A specialist nurse talks about why it might take time to find the right medication.
Inhalers are effective partly because inhaling the medication takes it straight to the lungs. Some people find it relatively straightforward to use an inhaler, but others may experience problems. Both Margaret and Dee said that they only realised some time after they had been diagnosed that they had not been using the correct technique to begin with and so their asthma was less well controlled.
There are some types of inhaler devices that are easier to use for people who have difficulty holding the regular inhaler, for example people with arthritis. The Haleraid device fits onto some spray-type inhalers and helps the release of the medicine. There are also breath- activated inhalers such as the Accuhaler which some people find easier to use, where the measured dose is triggered by breathing in at the mouthpiece, so you don’t have to push the canister to release the medication.
A specialist nurse describes the variety of inhaler devices and how different types suit different needs.
Sometimes people use a spacer with their inhaler. A spacer is a large plastic or metal container with a mouthpiece at one end and a hole for the aerosol inhaler at the other. They can help make inhalers easier to use and more effective. They can also reduce side effects of preventer inhalers by reducing the amount of medicine that is swallowed and absorbed into the body. Margaret explains “So with the spacer you’re meant to kind of breathe out, and then take a puff to five counts of breathing in and out, and then wait maybe 20 seconds to a minute or something before you take the next one, and the next one… But there is a real technique to using them”.
Dee says that it can be tricky to breathe in the correct dose of medication and it’s important that health professionals teach people the correct technique. Using a spacer can help make things easier. [AUDIO ONLY]
Margaret took her inhalers very regularly but her asthma seemed difficult to control. She realised she wasn’t using the right technique and since getting to grips with things has been able to reduce the dose of medication she needs.
Spacers can be effective, but in practical terms they are sometimes quite large and can be difficult to accommodate in a handbag or pocket. Most people using a spacer keep it at home for use with their preventer inhalers, but it can be a problem when travelling and away from home.
Susan uses a spacer but says some of them are very large. If you have to use it when you are out in public it can make other people curious about what you are doing. [AUDIO ONLY]
People had different attitudes about using their inhalers in front of other people. Often people said they would prefer to use the inhaler privately so that nobody saw them, but others said that it was important for it to be seen as something “normal” rather than something to be embarrassed about. Catherine was adamant that it should not be something to hide: “I don’t slink off out of the room to take it, I just sit there in front of everybody, take it. If they’re looking at me I just smile and say ‘I’m an asthmatic.”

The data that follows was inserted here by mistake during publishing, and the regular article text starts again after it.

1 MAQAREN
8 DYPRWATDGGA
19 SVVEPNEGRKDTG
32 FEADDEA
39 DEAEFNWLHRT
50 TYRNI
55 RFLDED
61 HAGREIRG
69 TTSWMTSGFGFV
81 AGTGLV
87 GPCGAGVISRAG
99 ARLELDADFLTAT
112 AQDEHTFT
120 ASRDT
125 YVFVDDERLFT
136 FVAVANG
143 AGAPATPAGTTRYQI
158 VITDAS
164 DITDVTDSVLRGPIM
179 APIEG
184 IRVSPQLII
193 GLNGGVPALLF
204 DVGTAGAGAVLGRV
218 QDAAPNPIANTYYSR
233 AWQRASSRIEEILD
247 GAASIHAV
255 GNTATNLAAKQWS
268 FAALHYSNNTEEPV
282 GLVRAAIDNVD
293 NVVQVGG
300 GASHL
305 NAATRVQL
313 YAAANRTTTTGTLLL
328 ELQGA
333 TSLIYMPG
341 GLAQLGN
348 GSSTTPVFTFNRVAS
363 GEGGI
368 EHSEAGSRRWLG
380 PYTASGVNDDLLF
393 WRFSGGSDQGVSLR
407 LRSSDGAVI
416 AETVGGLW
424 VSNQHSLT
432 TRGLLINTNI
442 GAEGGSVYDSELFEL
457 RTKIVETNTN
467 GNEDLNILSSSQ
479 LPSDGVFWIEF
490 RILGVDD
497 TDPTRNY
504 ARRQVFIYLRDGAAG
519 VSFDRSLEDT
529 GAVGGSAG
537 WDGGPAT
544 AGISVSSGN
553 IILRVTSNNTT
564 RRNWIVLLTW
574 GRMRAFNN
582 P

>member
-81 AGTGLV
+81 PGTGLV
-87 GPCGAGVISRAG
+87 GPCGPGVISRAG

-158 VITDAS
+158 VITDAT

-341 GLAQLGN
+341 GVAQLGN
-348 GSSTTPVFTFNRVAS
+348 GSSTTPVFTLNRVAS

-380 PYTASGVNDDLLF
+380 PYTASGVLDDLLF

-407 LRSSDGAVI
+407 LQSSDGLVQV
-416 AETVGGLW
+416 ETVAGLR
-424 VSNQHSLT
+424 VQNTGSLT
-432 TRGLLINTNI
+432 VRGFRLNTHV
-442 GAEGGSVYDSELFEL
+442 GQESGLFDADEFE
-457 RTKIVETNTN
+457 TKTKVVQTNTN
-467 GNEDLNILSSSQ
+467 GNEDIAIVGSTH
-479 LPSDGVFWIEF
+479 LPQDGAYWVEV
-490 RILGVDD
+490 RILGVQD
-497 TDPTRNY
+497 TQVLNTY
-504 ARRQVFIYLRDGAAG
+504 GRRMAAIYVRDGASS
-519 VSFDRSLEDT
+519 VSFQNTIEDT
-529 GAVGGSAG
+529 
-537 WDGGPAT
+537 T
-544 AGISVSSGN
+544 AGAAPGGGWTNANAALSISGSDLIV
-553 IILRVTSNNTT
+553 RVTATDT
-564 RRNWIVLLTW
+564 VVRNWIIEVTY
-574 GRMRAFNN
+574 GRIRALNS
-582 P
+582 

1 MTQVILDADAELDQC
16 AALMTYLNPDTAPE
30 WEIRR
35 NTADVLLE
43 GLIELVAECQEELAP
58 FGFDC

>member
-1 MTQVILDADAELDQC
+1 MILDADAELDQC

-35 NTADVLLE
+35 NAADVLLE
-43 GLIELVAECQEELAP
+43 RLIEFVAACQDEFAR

John thinks generally speaking people understand if they see someone using an inhaler. It might be seen as a bit geeky’ or not cool’ by some people, but once people know you they don’t judge you.
Margaret thinks it’s important that the general public get an understanding about asthma, but even so finds herself taking her medication in private. [Text only]
Sometimes there can be side effects from using inhalers. The most common one that people talked about with the reliever type inhalers was a temporary feeling of dizziness, shakiness or increased heartbeat.
Susan got her first Ventolin inhaler when she was at school. “I only really had to use it when doing sport at school. And the reliever they gave me the first time, it worked but it made me dizzy at the same time.”
Some people found their inhaler made them feel out of sorts for a while but usually most people get used to knowing how many puffs to take and how it makes them feel. The preventer inhalers contain corticosteroids, which can have a number of different side effects, the most common being irritation of the throat, and occasionally they cause oral thrush. Esther said it’s important to have a drink of water after using the inhaler to ensure that there’s no residue left in the mouth, and Peter explained “You’re supposed to gargle and sort of get rid of anything that hasn’t gone straight into the airways”. Using a spacer can also help to reduce these types of effects.
On balance most people said that they felt the benefits of the medication in keeping them fit and well outweighed the side effects and that the priority was to be able to breathe easily. (Also see Treatment and medication: other treatments, Managing asthma: reviews and action plans and Changing symptoms over time).